Firebirds trample Aces to make T20 final

HAMISH BIDWELL
Last updated 19:49 18/01/2013
Wellington Firebirds v Auckland Aces
CRAIG SIMCOX/Fairfax NZ
ON SHOT: Wellington Firebirds batsman Michael Papps in action as Auckland Aces keeper Reece Young looks on.

Relevant offers

Cricket

Jayawardene hits fifty after Steyn rocks Sri Lanka Kane Williamson banned over bowling action Batsman Craig Cachopa signs deal with Sussex New Zealand's top female cricketers to be paid Batsman Shaun Marsh to undergo elbow surgery Jos Buttler to make test debut against India Afghanistan keep Zimbabwe ODI series alive Jeetan Patel enjoying his county stint in England Why are England so poor? Ghosts, apparently Ishant Sharma inspires Indian second test win

Wellington will meet Otago in Sunday's Twenty30 final in Dunedin, after beating Auckland by 23 runs in tonight's preliminary final at the Basin Reserve.

The Wellington Firebirds took the ascendancy from the first ball and never relinquished it in a fairly complete display. Their fielding remains a work in progress, but that's not a newsflash.

Otherwise Wellington were terrific, as they comfortably defended an imposing total of 182 for four.

The Auckland Aces' chase never gained the necessary momentum after Lou Vincent was trapped lbw first ball, by Ili Tugaga. Gareth Hopkins followed shortly after and it was left to import Aaron Finch to keep Auckland's title defence alive.

The Australian survived a couple of sharp catching chances, but couldn't conquer Luke Woodcock. Having got through to 44 from 30 balls, Finch chopped his 30th on.

That gave left-arm spinner Woodcock his 50th wicket in New Zealand Twenty20 cricket, becoming just the second bowler to do so.

Woodcock was just one of a number of Firebirds bowlers to produce tidy spells. The transformation of the occasionally-erratic Scott Kuggeleijn was probably the most eye-catching, as Wellington restricted the Aces to 159 for eight and deservedly qualified for their first Twenty20 final.

But the historic win had all been created by what happened with the bat. If Wellington coach Jamie Siddons had been told Jesse Ryder would be out after just four overs, he probably wouldn't have thought that augured too well.

Except, in 17 balls at the crease, Ryder helped himself to 46 effortless runs. It was quality stuff, as he eased the ball through the covers or drop-kicked it over the leg side.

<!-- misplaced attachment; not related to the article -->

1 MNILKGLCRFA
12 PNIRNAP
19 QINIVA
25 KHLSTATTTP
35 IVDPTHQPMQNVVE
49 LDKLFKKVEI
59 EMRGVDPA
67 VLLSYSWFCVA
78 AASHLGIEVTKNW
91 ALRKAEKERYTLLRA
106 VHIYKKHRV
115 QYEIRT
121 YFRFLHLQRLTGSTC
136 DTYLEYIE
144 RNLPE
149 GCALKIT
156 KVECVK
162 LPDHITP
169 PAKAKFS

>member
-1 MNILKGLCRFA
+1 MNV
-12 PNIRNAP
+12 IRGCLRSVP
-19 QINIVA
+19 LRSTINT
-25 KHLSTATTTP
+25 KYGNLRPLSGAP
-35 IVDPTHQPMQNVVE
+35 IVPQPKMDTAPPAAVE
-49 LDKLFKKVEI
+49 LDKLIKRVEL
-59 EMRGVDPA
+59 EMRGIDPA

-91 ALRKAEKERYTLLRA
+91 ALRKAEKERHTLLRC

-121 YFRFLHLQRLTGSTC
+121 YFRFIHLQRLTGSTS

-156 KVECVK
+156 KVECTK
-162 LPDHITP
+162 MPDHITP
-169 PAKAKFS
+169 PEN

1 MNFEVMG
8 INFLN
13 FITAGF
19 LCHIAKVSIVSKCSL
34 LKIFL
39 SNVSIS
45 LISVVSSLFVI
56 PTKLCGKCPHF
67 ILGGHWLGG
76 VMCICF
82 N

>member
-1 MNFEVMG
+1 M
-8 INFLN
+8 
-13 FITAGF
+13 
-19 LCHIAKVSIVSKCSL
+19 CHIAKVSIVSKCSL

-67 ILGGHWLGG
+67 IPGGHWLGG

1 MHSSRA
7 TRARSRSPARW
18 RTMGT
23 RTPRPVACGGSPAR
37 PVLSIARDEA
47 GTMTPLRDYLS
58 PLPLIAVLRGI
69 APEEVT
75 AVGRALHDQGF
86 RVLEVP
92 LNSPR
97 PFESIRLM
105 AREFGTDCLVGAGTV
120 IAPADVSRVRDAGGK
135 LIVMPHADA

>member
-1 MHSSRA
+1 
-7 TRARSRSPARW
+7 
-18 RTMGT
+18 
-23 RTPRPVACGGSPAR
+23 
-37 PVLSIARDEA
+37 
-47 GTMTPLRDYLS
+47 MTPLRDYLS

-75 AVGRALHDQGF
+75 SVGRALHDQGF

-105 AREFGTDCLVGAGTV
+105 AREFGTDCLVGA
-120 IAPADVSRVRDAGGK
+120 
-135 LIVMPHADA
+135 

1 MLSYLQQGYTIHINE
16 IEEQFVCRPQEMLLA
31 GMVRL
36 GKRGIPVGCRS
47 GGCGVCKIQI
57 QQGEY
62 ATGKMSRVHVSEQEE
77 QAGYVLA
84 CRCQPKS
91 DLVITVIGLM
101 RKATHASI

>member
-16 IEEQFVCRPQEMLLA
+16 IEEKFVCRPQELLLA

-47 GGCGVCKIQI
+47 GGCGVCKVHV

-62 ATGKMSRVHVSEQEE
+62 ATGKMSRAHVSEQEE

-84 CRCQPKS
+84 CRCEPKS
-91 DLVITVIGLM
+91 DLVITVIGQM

He hit seven fours and three sixes during his stay, before being caught on the square leg fence as he attempted to bring up his half-century with another maximum.

Siddons' hope had been that Ryder would bat deep into the innings. He didn't, but such was the destruction he wrought while he was there it didn't matter.

Ryder's partner, Ben Orton, followed him off soon after, before Michael Papps and Cameron Borgas put on 79 for the third wicket. Borgas, again, failed to really get going, but the important thing was Wellington weren't losing wickets.

Papps was playing a better hand, though. His 70 not out, from 48 balls, was another example that there's more than one way to skin a cat in Twenty20 cricket. Ryder's way is more thrilling but Papps, often pigeon-holed as a four-day plodder, showed you can be mightily effective with a more orthodox method.

Luke Ronchi (21 off 11) ensured the Firebirds finished with a more than competitive total. Given how well Ronchi hits the balls, there must be a temptation to give him longer in the middle.

Borgas has battled to even go at a run-a-ball and that cost the Firebirds victory over Otago in the last of the preliminary rounds.

But the problem of promoting Ronchi above him is that it leaves Wellington with no-one capable of producing a big over at the end.

Ad Feedback

And when a team gets 182 for four, it's hard to suggest their innings hasn't been productive one.

- The Dominion Post

Comments

Special offers
Opinion poll

Was a life ban from cricket a fair punishment for Lou Vincent?

Yes, he's admitted to match-fixing and deserves his punishment

It doesn't go far enough in my opinion

No, it's only going to deter whistle blowers in the future

It's too harsh. A two-year ban would have been fair

Vote Result

Related story: (See story)

Featured Promotions

Sponsored Content